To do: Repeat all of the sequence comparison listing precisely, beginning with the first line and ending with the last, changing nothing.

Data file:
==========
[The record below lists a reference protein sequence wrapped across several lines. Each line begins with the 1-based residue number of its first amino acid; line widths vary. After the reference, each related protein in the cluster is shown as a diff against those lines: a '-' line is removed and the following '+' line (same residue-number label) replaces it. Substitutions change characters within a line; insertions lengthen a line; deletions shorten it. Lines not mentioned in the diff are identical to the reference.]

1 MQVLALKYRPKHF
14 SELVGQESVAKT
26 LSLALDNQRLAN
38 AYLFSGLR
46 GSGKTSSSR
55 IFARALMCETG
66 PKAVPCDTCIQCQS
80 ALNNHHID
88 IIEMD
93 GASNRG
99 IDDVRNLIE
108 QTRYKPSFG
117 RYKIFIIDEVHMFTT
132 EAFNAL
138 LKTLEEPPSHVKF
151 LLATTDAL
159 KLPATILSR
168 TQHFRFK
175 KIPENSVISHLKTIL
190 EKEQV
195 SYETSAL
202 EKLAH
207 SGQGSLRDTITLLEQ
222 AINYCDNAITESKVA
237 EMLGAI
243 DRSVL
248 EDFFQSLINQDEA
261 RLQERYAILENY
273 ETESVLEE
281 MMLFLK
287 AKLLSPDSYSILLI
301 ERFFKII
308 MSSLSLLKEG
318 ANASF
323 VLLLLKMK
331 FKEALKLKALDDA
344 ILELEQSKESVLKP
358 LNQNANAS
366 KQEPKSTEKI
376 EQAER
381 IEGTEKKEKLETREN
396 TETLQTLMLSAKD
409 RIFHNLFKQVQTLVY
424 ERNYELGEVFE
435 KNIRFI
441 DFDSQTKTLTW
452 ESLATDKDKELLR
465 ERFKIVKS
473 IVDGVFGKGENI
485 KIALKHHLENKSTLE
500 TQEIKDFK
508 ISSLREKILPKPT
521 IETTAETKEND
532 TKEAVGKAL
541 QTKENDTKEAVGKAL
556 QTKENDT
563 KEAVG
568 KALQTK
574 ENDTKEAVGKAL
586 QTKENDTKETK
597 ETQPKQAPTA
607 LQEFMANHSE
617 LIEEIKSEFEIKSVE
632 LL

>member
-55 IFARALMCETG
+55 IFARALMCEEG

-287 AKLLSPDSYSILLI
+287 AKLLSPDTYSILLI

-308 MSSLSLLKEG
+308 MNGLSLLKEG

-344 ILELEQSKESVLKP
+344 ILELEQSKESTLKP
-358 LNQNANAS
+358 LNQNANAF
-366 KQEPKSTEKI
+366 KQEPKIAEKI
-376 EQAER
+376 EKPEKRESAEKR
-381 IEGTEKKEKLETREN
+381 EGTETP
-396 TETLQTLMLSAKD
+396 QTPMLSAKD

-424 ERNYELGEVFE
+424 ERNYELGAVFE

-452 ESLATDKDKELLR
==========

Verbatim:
[The record below lists a reference protein sequence wrapped across several lines. Each line begins with the 1-based residue number of its first amino acid; line widths vary. After the reference, each related protein in the cluster is shown as a diff against those lines: a '-' line is removed and the following '+' line (same residue-number label) replaces it. Substitutions change characters within a line; insertions lengthen a line; deletions shorten it. Lines not mentioned in the diff are identical to the reference.]

1 MQVLALKYRPKHF
14 SELVGQESVAKT
26 LSLALDNQRLAN
38 AYLFSGLR
46 GSGKTSSSR
55 IFARALMCETG
66 PKAVPCDTCIQCQS
80 ALNNHHID
88 IIEMD
93 GASNRG
99 IDDVRNLIE
108 QTRYKPSFG
117 RYKIFIIDEVHMFTT
132 EAFNAL
138 LKTLEEPPSHVKF
151 LLATTDAL
159 KLPATILSR
168 TQHFRFK
175 KIPENSVISHLKTIL
190 EKEQV
195 SYETSAL
202 EKLAH
207 SGQGSLRDTITLLEQ
222 AINYCDNAITESKVA
237 EMLGAI
243 DRSVL
248 EDFFQSLINQDEA
261 RLQERYAILENY
273 ETESVLEE
281 MMLFLK
287 AKLLSPDSYSILLI
301 ERFFKII
308 MSSLSLLKEG
318 ANASF
323 VLLLLKMK
331 FKEALKLKALDDA
344 ILELEQSKESVLKP
358 LNQNANAS
366 KQEPKSTEKI
376 EQAER
381 IEGTEKKEKLETREN
396 TETLQTLMLSAKD
409 RIFHNLFKQVQTLVY
424 ERNYELGEVFE
435 KNIRFI
441 DFDSQTKTLTW
452 ESLATDKDKELLR
465 ERFKIVKS
473 IVDGVFGKGENI
485 KIALKHHLENKSTLE
500 TQEIKDFK
508 ISSLREKILPKPT
521 IETTAETKEND
532 TKEAVGKAL
541 QTKENDTKEAVGKAL
556 QTKENDT
563 KEAVG
568 KALQTK
574 ENDTKEAVGKAL
586 QTKENDTKETK
597 ETQPKQAPTA
607 LQEFMANHSE
617 LIEEIKSEFEIKSVE
632 LL

>member
-55 IFARALMCETG
+55 IFARALMCEEG

-287 AKLLSPDSYSILLI
+287 AKLLSPDTYSILLI

-308 MSSLSLLKEG
+308 MNGLSLLKEG

-344 ILELEQSKESVLKP
+344 ILELEQSKESTLKP
-358 LNQNANAS
+358 LNQNANAF
-366 KQEPKSTEKI
+366 KQEPKIAEKI
-376 EQAER
+376 EKPEKRESAEKR
-381 IEGTEKKEKLETREN
+381 EGTETP
-396 TETLQTLMLSAKD
+396 QTPMLSAKD

-424 ERNYELGEVFE
+424 ERNYELGAVFE

-452 ESLATDKDKELLR